Commercial Transfer Co., 43 Butter street.
Telepnone Main 49. Keep your checks for us.*
A FORLORN CAUSE
Judge Ferral Talks Shrilly
for the Bourbon
Advocates a Platform Even More
Radical Thaa That of the
DOWN ON ELECTOEAL COLLEGE
A,n Hour of Anecdotes and a Plea for
the Wandering Candidate From
There was a Democratic gathering at
Metropolitan Temple last night which
was largely permeated with Republican
sentiment, judging by the coldness with
which some of tbe attacks on McKinley
and protection were received.
Franklin K. Lane called the meeting to
order, and he was followed in a brief ad
dress Dy Charles S- Peery, candidate for
Assembly in the Thirty-eighth District,
though Robert Ferral waa the princi
pal speaker of the evening.
Mr. Eane held that the election of Mc-
Klnley would be "not for the Nation's
honor, but for its destruction; not for the
glory of our flag, but for its disgrace."
Continuing in that line of illustration
the speaker said: "The corporations,
trusts and monopolies are opposed to
Bryan, so that he now becomes a hero,
the champion not of free silver alone, but
of the free ballot."
Candidate Peery followed in a brief but
pleasing address, wherein he held that he
was of the opinion that partisanship had
haj-piJy been forgotten this year in the
wider realm of citizenship.
"We have broken away from the old
lines," he said, "and the grand old party
was broad and courageous enough at Chi
cago to break away from the evil influ
ences that controlled it as they had in
fested the Republican party." The senti
ment was cheered and the speaker con
cluded with an appeal for "Bryan and
When ex-Judge Ferral was presented
there wore three cheers for him. The
veteran of bourbonism gracefully bowed
his acknowledgment to the acclamations
of the galleries and proceeded to entertain
the audience with a number of his cam
paign anecdotes, revised to date. The
speaker said he was in bad voice, and he
begged the audience to excuse him from
discuasing the silver question seriously.
"Now they are noldine my poor friend
Barne3 responsible for his Bilyer speeches,
but they are wrong. Barnes came out for
silver on St. Patrick's day, and any man
who holds another responsible for St. Pat
rick's day utterances is unfair. [Laugh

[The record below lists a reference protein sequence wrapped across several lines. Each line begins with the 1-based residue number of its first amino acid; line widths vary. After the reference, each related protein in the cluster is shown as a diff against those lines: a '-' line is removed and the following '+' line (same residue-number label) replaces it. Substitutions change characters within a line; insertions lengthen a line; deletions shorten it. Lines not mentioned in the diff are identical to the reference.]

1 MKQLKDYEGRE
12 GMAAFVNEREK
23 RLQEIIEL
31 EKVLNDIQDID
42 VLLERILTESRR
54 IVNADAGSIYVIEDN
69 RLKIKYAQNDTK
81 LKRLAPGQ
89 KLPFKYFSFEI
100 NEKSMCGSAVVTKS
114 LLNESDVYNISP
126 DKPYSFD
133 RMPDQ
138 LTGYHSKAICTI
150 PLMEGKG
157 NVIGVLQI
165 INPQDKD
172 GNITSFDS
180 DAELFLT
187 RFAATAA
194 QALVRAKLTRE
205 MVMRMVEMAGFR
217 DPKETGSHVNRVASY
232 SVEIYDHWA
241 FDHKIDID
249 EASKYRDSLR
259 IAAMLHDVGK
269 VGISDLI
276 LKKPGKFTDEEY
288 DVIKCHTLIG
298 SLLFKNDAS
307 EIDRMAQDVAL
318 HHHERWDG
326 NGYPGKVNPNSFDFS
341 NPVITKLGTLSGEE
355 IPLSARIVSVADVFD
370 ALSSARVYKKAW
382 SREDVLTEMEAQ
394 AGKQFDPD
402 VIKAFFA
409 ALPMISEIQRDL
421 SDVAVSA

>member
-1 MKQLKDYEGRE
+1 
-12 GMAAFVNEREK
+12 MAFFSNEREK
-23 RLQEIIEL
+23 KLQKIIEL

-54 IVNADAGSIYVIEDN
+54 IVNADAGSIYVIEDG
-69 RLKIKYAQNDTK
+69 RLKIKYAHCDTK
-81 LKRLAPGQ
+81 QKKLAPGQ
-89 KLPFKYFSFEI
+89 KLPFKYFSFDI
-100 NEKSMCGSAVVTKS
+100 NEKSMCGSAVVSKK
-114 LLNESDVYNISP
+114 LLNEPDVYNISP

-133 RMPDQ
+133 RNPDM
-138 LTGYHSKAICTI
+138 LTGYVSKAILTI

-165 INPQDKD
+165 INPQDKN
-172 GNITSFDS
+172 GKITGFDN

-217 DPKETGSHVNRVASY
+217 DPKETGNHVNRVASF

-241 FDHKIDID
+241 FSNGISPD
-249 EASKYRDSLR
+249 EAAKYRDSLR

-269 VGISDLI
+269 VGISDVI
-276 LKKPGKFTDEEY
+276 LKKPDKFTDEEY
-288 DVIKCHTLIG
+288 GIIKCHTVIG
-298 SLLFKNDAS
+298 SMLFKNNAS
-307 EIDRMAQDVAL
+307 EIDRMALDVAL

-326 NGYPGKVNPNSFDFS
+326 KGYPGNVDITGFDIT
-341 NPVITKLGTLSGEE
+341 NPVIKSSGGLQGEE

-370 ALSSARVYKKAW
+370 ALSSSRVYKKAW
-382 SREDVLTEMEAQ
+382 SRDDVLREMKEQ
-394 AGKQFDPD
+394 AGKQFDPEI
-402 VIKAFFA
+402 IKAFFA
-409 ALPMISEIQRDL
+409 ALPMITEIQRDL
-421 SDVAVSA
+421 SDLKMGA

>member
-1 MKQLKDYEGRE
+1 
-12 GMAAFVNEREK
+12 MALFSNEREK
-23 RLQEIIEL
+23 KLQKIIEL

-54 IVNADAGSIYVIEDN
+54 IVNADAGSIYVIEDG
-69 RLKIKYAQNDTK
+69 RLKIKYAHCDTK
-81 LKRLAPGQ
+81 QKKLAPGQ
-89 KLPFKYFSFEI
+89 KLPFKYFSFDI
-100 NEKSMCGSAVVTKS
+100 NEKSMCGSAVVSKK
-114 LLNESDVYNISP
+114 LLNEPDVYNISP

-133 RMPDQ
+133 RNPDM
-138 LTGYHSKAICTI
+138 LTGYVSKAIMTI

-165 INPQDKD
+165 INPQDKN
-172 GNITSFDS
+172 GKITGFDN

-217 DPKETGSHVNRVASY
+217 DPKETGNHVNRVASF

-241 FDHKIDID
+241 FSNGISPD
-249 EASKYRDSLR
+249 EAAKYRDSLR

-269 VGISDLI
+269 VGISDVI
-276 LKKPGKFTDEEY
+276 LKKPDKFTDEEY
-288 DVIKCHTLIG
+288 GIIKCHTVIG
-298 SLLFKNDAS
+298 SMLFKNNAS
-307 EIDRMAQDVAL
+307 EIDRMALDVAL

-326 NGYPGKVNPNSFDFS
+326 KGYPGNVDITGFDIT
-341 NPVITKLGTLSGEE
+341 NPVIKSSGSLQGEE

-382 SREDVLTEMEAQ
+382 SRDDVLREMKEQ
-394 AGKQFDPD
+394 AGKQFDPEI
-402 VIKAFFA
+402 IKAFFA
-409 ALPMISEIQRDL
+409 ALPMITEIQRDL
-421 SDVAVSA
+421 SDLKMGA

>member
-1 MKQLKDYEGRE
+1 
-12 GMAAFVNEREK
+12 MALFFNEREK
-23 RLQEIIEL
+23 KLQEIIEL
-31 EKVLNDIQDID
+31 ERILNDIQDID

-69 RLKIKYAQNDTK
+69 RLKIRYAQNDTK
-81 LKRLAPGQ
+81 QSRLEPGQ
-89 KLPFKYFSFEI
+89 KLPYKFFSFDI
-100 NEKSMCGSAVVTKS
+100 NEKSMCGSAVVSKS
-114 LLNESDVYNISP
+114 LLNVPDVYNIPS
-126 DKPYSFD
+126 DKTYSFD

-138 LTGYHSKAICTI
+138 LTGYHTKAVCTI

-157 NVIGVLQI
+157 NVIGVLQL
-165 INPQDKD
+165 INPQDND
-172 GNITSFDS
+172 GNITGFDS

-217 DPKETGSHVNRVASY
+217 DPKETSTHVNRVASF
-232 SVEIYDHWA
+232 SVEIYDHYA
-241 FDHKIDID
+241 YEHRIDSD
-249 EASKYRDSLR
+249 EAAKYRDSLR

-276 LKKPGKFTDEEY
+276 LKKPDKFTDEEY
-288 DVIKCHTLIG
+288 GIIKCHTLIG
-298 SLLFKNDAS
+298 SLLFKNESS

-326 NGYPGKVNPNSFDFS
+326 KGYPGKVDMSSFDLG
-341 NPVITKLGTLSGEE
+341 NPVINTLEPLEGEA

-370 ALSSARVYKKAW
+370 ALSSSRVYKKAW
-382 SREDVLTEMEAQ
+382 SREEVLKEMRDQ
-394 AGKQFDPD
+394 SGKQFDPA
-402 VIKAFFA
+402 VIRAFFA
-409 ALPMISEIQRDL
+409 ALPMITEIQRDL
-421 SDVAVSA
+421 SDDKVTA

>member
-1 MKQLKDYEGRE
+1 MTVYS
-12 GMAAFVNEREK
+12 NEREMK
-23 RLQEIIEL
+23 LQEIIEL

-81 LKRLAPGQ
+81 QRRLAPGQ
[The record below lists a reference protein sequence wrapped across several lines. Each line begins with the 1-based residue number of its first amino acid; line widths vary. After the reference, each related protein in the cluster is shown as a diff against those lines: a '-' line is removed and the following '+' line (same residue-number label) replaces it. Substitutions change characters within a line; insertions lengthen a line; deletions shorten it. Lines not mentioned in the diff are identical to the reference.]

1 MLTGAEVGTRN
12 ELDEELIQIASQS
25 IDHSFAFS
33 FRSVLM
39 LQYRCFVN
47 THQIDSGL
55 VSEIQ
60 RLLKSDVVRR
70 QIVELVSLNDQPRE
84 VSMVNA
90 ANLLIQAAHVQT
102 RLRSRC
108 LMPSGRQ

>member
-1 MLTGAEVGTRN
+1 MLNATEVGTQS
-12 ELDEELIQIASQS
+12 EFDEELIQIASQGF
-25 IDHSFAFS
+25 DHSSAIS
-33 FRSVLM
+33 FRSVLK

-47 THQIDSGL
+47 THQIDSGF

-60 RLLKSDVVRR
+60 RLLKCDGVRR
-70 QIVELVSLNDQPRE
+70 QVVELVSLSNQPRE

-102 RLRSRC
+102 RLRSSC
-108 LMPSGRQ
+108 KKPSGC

ter.] But people are changing the other
way. I pledge you my word that in thirty
years I have never seen so many changes.
The country is alive with silver Demo
crats, men wno would die for Bryan,
In Los Angeles alone there are 2500 Re
publicans in one Bryan club, and that
shows bow the State will go. [Wild yells
and great cheering.]
"Now there are Republicans in Maine
and Vermont; Vermont, the Green Moun
tain State. I tbink it is the greenest State
in tha Union [lauphter], but if you put up
the Maine and Vermont majorities against
those of Arkansas and Alabama you will
be snowed under by 20,000, and nearly two
to one in the Electoral College.' 1
The speaker then explained that the
Chicago platform was too tame for him.
"I wanted it to be a wild outburst of
radicalism," he said, "so that it would/
stand forth beyond question. I wanted it
to do away with the two-thirds rule and
ask for the abolishment of the Electoral
College, a thing that throttles freedom in
The speaker answered the objection that
Bryan was a young man, by naming Clay,
Jefferson, Patrick Henry, William Pitt,
Robert Emmet and others who become
great ere they grew old. He dwelt on the
benetits of the income tax, touched gin
gerly on free trade, denying that the Wil
son bill was such a measure, and then
pleaded for everybody to give Bryan a fair
chance because "he is brave and" manly."
He believed Lincoln was right in his
fear that this country would fall into the
hands of the very wealthy and that the
poor would be enthralled.
In conclusion the ex-Judge pleaded for
an American financial system and prophe
sied that any other scheme would result
in utter subjection to foreign nations. He
spoke of the Populist convention as "a
glorious and independent body of states